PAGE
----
The week preceding Easter is known as Holy Week. This year, Holy Week began on March 25, Sunday and will end on March 31, Saturday. It is the last week of Lent before the celebrations of Easter Sunday, running from Palm Sunday to Holy Saturday. It is a time to commemorate, reflect upon and re-enact specifically the suffering and death of Jesus Christ. Over the years, this week has been considered the most important and holy time in the life of the church – especially what is known as the ‘Triduum’ – or Great Three Days – of Maundy Thursday, Good Friday and Easter Sunday. Read on to find out the significance of each day in Holy Week.
Palm Sunday: It is the final Sunday of Lent, the beginning of Holy Week. It commemorates the triumphant arrival of Christ in Jerusalem, days before he was crucified. In the Gospels, as Jesus entered Jerusalem riding a young donkey, the people welcomed him by laying palm branches and their cloaks across the road, giving Jesus royal treatment and as a sign of homage. Palm branches are widely recognised as symbol of peace and victory, hence the preferred use on Palm Sunday. The use of a donkey instead of a horse is symbolic as it represents the humble arrival of someone in peace as opposed to arriving on a steed in war. The colours of the Mass on Palm Sunday are red and white, symbolising the redemption in blood that Christ paid for the world.
Maundy Thursday: Also known as ‘Holy Thursday’ is the day before Good Friday. On this day, Jesus celebrated the Passover with his disciples, known as the Last Supper. Two important events are the focus of Maundy Thursday. First, Jesus celebrated the Last Supper with his disciples and thereby instituted the Lord’s Supper, also called Communion. Second, Jesus washed the disciples’ feet as an act of humility and service, thereby setting an example that we should love and serve one another in humility. The word Maundy is derived from the Latin word for command. It refers to the command Jesus gave to the disciples at the Last Supper that they should love and serve one another.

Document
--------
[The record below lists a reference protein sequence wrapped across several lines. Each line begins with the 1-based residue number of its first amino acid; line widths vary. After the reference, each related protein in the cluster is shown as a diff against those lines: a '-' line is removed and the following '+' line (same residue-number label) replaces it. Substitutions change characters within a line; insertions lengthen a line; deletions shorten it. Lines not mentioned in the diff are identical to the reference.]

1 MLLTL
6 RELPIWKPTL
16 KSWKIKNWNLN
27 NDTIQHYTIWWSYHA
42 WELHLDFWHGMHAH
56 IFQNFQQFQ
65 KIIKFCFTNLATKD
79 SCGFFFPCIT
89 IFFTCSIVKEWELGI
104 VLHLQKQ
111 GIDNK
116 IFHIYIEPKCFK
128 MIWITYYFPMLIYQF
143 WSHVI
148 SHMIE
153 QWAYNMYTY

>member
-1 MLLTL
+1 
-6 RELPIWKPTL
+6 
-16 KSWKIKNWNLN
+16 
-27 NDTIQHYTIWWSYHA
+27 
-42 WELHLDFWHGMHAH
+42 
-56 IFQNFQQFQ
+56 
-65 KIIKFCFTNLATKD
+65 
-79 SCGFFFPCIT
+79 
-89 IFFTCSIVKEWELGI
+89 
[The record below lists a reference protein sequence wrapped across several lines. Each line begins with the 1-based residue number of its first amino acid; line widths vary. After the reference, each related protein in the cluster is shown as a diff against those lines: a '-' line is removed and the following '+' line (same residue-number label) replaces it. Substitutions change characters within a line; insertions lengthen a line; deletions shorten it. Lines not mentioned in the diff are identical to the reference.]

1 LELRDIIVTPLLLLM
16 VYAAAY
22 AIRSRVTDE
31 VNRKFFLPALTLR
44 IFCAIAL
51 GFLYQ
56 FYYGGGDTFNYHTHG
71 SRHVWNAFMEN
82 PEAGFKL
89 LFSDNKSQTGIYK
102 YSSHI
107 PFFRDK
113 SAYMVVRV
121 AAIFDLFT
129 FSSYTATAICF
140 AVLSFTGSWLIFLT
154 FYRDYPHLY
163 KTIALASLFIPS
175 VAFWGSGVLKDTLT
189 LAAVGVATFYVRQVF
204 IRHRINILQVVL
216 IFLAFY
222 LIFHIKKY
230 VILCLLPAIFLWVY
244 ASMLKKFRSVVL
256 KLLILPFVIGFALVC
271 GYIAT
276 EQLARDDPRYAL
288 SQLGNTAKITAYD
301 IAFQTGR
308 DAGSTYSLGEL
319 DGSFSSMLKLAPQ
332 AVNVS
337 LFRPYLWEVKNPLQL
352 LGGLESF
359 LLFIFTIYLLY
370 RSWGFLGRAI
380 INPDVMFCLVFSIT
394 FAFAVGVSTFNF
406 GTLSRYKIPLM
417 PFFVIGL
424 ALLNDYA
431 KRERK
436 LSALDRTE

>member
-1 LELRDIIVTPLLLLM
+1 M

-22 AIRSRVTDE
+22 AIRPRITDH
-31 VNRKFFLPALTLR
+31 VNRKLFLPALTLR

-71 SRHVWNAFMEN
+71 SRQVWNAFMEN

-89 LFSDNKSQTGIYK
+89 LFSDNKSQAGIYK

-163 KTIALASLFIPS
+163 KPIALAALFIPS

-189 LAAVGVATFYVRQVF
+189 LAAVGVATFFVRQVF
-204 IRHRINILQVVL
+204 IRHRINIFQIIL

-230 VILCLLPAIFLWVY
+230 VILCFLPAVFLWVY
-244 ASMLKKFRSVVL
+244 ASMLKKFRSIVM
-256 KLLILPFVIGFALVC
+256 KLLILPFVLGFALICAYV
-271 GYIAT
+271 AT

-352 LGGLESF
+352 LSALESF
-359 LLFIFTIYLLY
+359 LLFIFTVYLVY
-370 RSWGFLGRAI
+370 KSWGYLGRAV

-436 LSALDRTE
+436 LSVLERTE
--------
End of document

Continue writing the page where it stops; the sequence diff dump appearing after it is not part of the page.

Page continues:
Good Friday: Good Friday is commemorated to mark the crucifixion of Jesus Christ on the cross and his death at Calvary. The Gospel states that the Christ was put to death after he was betrayed by Judas and sentenced to death. Christians believe Jesus was crucified on Good Friday and rose again three days later. The word ‘good’ in the Good Friday stands for pious or holy. It is a solemn day of mourning. Christians observe this day with fasting, prayer and repentance on the suffering of Jesus. Churches also conduct meditative services and remove all the decorations on the statues. Each member of the Church tries to understand the cost at which the Christ has won redemption for the people.
Holy Saturday: It is the day between Good Friday and Easter Sunday. Some Christians recognise Holy Saturday as the day on which Jesus ‘rested’ from his work of providing salvation. After his crucifixion, Jesus was laid in a nearby tomb and his body remained there the entirety of Holy Saturday. The disciples had scattered when Jesus was arrested, and they spent the first Holy Saturday hiding for fear of also being arrested. Some churches celebrate Holy Saturday by observing a day of sombre reflection as they contemplate the world of darkness that would exist without the hope of Christ’s resurrection.
Easter Sunday: Easter is the celebration of Christ’s resurrection from the dead. It is celebrated on Sunday and marks the end of Holy Week, the end of Lent, the last day of the Easter Triduum (Holy Thursday, Good Friday and Easter Sunday). The Gospel states Jesus rose from the read on the third day following his crucifixion. His resurrection marks the triumph of good over evil, sin and death. Easter also symbolises forgiveness, rebirth and God’s saving power.
Over the centuries, this practice of remembering the last days of Jesus’ earthly life spread throughout Christianity – and this time of remembering is called the Holy Week. The week recalls the events of the week that led up to the death and resurrection of Jesus Christ.